British-Pakistani cricketer, Azeem Rafique, made the headlines earlier this month when he accused Yorkshire County Cricket Club of deep-rooted institutional racism. Former Pakistani fast bowler, Rana Naved ul-Hasan has backed Azeem’s claim, saying he was witness to the systematic racism while playing for the club.
Rana Naved stated that he was a victim of discrimination as the home supporters used to ‘hoot’ at him while he was playing for Yorkshire in 2008 and 2009. He backed the statements made by his fellow cricketer, adding that Azeem used to talk to him about such racist incidents.
While talking to ESPNCricinfo Rana said, “I fully support what Azeem said and this has been the case with me as well”.
I never spoke about it because, as foreigners, we were temporary and somehow I managed to accept the way it is. There was systematic taunting. To us as overseas players from Asia, when you are not able to perform, the home crowd which should be supporting us, instead started hooting and would taunt us with racist slurs like ‘Paki’.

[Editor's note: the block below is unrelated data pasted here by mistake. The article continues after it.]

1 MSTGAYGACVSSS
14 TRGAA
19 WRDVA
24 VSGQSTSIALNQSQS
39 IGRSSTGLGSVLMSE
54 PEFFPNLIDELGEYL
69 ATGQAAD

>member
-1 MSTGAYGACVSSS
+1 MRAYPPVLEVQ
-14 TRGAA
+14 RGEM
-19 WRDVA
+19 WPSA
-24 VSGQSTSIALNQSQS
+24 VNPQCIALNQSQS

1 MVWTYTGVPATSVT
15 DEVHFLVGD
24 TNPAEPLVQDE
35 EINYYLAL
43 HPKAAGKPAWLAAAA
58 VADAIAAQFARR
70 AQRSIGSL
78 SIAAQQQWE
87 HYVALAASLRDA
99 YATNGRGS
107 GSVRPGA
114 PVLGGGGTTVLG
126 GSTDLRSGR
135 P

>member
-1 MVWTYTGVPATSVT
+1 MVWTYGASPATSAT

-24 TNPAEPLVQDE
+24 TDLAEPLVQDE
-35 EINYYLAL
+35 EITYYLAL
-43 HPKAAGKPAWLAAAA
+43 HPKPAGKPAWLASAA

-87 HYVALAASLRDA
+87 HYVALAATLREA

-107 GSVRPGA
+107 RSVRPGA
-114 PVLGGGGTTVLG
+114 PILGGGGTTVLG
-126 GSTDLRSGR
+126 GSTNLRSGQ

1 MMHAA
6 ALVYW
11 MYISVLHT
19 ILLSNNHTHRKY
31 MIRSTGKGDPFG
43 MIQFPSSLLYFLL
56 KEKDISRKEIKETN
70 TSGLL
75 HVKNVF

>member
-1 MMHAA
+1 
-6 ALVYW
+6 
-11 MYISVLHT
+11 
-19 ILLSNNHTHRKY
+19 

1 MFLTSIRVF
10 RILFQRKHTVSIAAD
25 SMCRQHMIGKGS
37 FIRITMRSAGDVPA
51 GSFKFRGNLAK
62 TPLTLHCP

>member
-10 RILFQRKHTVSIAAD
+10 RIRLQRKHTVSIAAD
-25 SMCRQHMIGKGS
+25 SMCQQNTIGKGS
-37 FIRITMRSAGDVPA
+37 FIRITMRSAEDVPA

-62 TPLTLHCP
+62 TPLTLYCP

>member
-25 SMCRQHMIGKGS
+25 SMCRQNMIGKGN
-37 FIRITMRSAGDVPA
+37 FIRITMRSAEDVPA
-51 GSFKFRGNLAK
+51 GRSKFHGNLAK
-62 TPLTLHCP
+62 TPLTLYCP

Rana also played for Surrey and Derbyshire, but according to him, he experienced such incidents at Yorkshire only. He stated that other international players have also faced racism at other clubs.
Azeem Rafique stated last month that he contemplated suicide because of the racial abuse at Yorkshire. Following the statement, Yorkshire appointed an independent law firm to investigate the allegations.
Former West Indian fast bowler, Tino Best, also backed the claims of racial discrimination. According to Best, players of Asian descent were a target of racism during his stint in Yorkshire in 2010.
The statements by former cricketers have rocked the England Cricket Board and it is reported that ECB is carrying out an investigation after allegations of discrimination by one of the ECB officials towards a Pakistani descent player.
The incident took place South Yorkshire Cricket League when the accused called an opposition player by a racist slur ‘Paki’. The match was abandoned as the team refused to take the field.